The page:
Nearly three quarters (73%) of employees with senior managers who showed support, and walked the walk, through involvement and commitment to wellbeing initiatives told the American Psychological Association that their organisation helped employees develop a healthy lifestyle.

Many organisations offer their employees extra incentives and rewards for getting involved in workplace health and wellbeing initiatives.

  • According to the Kaiser Family Foundation 31% of large firms offering health benefits provide an incentive to complete a health risk assessment and 28% provide an incentive to complete a biometric screening.
  • Meanwhile SHRM reported that 40% of organisations offered rewards or bonuses for completing certain health and wellness activities (SHRM, 2015)

By using online portals and apps to reward employees with gifts, discounts or digital badges employers can encourage employees to participate in health and wellness activities. 

Another way to get employees involved is to have employee champions. Engaged workers are 28% more likely than their actively disengaged peers to get involved in company-sponsored wellness programs according to Gallup. Employee champions can use the skills, knowledge and experiences to talk to their co-workers about wellbeing initiatives and the impact it has had one them.

Poor communication is self-defeating

Employers are wasting an opportunity to engage employees of all generations in their employee lifestyle benefits. Less than one in five (16%) organisations make a point of issuing regular communications on their benefits package.

Through experience, we know that HR professionals often have a tricky job understanding how to motivate and reward a workforce that is made up of multiple generations. But by taking a generational approach, HR departments can improve benefits uptake, drive staff performance and retain valuable team members.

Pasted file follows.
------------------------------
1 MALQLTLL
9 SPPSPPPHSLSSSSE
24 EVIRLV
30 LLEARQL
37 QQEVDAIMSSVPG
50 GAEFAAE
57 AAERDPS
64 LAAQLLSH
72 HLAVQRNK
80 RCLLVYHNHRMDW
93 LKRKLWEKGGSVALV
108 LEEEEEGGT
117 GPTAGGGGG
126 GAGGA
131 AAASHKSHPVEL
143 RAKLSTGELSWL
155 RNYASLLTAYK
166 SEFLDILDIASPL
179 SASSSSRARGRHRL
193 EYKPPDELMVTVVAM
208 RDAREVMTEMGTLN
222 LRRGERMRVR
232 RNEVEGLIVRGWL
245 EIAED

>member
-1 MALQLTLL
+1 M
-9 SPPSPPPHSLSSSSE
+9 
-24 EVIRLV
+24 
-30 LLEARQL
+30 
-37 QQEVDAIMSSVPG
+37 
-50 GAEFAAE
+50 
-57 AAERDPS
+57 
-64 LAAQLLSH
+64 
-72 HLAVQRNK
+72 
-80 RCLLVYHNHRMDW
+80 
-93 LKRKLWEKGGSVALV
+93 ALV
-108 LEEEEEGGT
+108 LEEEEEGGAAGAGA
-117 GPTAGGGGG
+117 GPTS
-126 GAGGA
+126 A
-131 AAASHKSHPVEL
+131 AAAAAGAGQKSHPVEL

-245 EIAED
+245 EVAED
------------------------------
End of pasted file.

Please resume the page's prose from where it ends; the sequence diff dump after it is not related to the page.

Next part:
Regular communication encourages employees to engage and participate in employee wellbeing benefits, so getting the communications right for each different generation is key.

For example, purchasing extra holidays is not only of interest to young people seeking more opportunity to travel but will also appeal to Generation X who have a family and want to improve their work-life balance and even Baby Boomers who want to spend more time with grandchildren. It’s therefore essential to ensure that you communicate different messages about the same benefit to the different generations in your workforce.

To help you here’s a quick guide to communicating with the different generations:

Generation

Generation Z

Millennials

Generation X

Baby Boomers

Which are the communications platforms most likely to reach me?

Apps, social media, instant messaging appeal to this generation, who expect information available to them at a time that is convenient to them - not your annual benefits window.

To reach these high-tech individuals regarding their benefits, you should be prepared to communicate with them via social media, texting and instant messaging.

Gen Xers prefer to do their own research online prior to making decisions, so provide links to benefits websites and videos. Also be prepared to communicate about benefits via email, but don’t hesitate to pick up the phone or schedule an in-person meeting to provide further clarification as needed.

While many of them use social media, not all of this generation is technologically savvy, so be open to personal communication methods as well as direct mail and PowerPoint presentations.

What language should you use?

Use succinct messages and don’t be afraid to use humour or visual stimulus to attract the attention of these ‘digital natives’.

With a shorter attention span than previous generations, be sure to use your limited face-to-face time wisely to maintain their interest.

This generation is not too big on small talk, so keep your messages concise.

Do not use slang or overly casual language with this audience. 

James Malia is the director of employee benefits at P&MM Motivation, part of the Sodexo family. 8059-1483615513_jamesmaliaSodexo.jpg

This article was provided by P&MM Employee Benefits, part of the Sodexo family.